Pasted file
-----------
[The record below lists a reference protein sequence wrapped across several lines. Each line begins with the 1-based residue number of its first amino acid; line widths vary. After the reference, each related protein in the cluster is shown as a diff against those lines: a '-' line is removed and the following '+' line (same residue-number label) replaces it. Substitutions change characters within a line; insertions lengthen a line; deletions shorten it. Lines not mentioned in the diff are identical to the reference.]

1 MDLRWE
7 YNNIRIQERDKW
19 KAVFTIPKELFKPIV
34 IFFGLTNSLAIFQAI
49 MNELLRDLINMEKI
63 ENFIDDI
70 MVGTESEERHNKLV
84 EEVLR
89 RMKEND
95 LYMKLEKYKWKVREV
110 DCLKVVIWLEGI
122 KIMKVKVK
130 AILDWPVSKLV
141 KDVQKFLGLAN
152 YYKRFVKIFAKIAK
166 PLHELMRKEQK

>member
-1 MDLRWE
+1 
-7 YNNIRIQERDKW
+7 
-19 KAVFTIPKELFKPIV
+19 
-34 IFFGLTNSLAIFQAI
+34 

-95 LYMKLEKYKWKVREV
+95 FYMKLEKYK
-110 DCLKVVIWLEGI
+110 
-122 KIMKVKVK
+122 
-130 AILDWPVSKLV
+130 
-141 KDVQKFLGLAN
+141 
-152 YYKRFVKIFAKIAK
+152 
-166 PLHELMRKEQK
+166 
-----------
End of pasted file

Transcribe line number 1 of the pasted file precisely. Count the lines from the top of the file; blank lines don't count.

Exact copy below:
[The record below lists a reference protein sequence wrapped across several lines. Each line begins with the 1-based residue number of its first amino acid; line widths vary. After the reference, each related protein in the cluster is shown as a diff against those lines: a '-' line is removed and the following '+' line (same residue-number label) replaces it. Substitutions change characters within a line; insertions lengthen a line; deletions shorten it. Lines not mentioned in the diff are identical to the reference.]